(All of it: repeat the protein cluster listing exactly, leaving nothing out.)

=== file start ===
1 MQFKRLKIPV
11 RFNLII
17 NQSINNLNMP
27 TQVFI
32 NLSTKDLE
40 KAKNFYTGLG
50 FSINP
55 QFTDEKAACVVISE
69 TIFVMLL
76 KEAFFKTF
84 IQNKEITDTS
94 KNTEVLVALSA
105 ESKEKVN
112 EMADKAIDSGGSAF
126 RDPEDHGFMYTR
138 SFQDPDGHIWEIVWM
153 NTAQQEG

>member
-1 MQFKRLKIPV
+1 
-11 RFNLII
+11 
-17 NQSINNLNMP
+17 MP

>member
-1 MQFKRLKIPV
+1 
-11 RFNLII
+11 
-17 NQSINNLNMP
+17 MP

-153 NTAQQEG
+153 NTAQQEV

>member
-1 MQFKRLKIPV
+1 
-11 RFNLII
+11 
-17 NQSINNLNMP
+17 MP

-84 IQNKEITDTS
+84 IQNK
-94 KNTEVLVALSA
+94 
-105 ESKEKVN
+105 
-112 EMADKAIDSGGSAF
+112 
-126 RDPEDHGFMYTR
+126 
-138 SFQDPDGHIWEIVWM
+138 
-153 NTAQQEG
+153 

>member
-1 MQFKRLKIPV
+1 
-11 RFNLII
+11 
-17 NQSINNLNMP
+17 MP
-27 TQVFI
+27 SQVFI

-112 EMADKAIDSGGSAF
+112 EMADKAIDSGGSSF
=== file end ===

1 MQFKRLKIPV
11 RFNLII
17 NQSINNLNMP
27 TQVFI
32 NLSTKDLE
40 KAKNFYTGLG
50 FSINP
55 QFTDEKAACVVISE
69 TIFVMLL
76 KEAFFKTF
84 IQNKEITDTS
94 KNTEVLVALSA
105 ESKEKVN
112 EMADKAIDSGGSAF
126 RDPEDHGFMYTR
138 SFQDPDGHIWEIVWM
153 NTAQQEG

>member
-1 MQFKRLKIPV
+1 
-11 RFNLII
+11 
-17 NQSINNLNMP
+17 MP

>member
-1 MQFKRLKIPV
+1 
-11 RFNLII
+11 
-17 NQSINNLNMP
+17 MP

-153 NTAQQEG
+153 NTAQQEV

>member
-1 MQFKRLKIPV
+1 
-11 RFNLII
+11 
-17 NQSINNLNMP
+17 MP

-84 IQNKEITDTS
+84 IQNK
-94 KNTEVLVALSA
+94 
-105 ESKEKVN
+105 
-112 EMADKAIDSGGSAF
+112 
-126 RDPEDHGFMYTR
+126 
-138 SFQDPDGHIWEIVWM
+138 
-153 NTAQQEG
+153 

>member
-1 MQFKRLKIPV
+1 
-11 RFNLII
+11 
-17 NQSINNLNMP
+17 MP
-27 TQVFI
+27 SQVFI

-112 EMADKAIDSGGSAF
+112 EMADKAIDSGGSSF